Another factor to consider is the starting point of JAMA’s study period, 2014, a few years before scooters became popular. Bird, the first startup to make scooters available to rent on demand, launched in Santa Monica in late 2017. Lime spox Russell Murphy sums it up: “I would posit that there was probably a rise in car crashes between the year before the Model-T and the year after the Model-T.”

  • Lime is letting go of 14% of its workforce, or around 100 employees, and closing shop in 12 cities, mostly in the southwest U.S. and Latin America. Despite the downsizing, Lime’s president, Joe Kraus, says he is confident that the company will be profitable in 2020. (In November, Lime said it hoped to be EBIT positive this year, so this is new.) Kraus also pushed back on rumors that the company is raising a new round of funding. | Axios

  • Separately, Lime is laying off juicers in California. It’s unclear whether this restructuring is related to AB5, a new state law that makes it harder for businesses to classify workers as independent contractors, or part of a broader transition to in-house and third-party labor. | Harry Campbell

  • Unagi has updated its main scooter with two 250W motors, enabling better torque and a top speed of 19 mph (about 20% faster than previously). Customers can also choose to customize their scooter with a wide variety of colors and patterns. | The Verge

  • Want to understand what’s going on with Paris’s hotly anticipated scooter permit—err, “tender”—process? Local expert Alexandre Gauquelin has a rundown on everything you need to know, including the three companies he is currently betting will make the cut. (Spoiler: It’s Dott, Lime, and Voi.)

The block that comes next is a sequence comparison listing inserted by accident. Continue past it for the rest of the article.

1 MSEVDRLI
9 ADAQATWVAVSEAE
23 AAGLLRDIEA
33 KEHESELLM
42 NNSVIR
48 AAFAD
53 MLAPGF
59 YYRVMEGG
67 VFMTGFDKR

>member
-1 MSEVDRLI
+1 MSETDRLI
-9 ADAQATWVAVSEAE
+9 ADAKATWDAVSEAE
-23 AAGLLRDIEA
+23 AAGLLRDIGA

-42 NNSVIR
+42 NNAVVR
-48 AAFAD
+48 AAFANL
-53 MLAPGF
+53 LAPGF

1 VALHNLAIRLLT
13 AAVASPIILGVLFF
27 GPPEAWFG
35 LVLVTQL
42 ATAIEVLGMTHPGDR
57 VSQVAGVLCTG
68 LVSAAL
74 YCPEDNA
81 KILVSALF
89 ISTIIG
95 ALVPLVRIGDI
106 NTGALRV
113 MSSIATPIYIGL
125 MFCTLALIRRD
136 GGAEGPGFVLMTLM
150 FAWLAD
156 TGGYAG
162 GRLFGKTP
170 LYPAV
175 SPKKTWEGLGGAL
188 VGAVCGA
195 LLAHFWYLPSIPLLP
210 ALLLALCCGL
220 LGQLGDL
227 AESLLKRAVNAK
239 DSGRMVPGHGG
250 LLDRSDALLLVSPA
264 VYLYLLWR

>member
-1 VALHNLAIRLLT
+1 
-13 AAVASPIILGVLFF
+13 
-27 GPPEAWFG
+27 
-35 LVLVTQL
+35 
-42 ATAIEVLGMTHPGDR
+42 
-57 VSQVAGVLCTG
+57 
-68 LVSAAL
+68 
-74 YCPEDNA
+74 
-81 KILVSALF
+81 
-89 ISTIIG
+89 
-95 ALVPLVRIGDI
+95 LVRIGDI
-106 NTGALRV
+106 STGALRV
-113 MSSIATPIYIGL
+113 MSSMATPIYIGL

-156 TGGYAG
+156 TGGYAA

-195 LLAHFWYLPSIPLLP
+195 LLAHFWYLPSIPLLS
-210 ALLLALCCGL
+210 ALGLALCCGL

• Chinese ebike manufacturer Bafang says Europe accounts for 60% of its sales, despite the strong anti-dumping measures the EU has imposed on Chinese imports. | Cycling Industry

  • People with disabilities in the Bay Area will soon be able to rent a seated scooter from Lime for $32 a day, or $16 for those on public assistance. Research shows 8% of the company’s users worldwide have either a temporary or permanent disability. | Fast Company

  • Heads up transit planners, the World Economic Forum has a new study that shows how women travel differently than men, mostly due to socioeconomic reasons.

The female mobility experience: a summary
  • Bajaj Auto has revived India’s iconic Chetak moped. The big difference between the original and updated two-wheeler is that the new version, which goes on sale today, is powered by a battery, not gas. | India Today

  • U.S. Customs has ruled that ebikes fall under the same category as electric motorcycles and are therefore exempt from the Trump administration’s tariffs on Chinese bicycle products. | Bicycle Retailer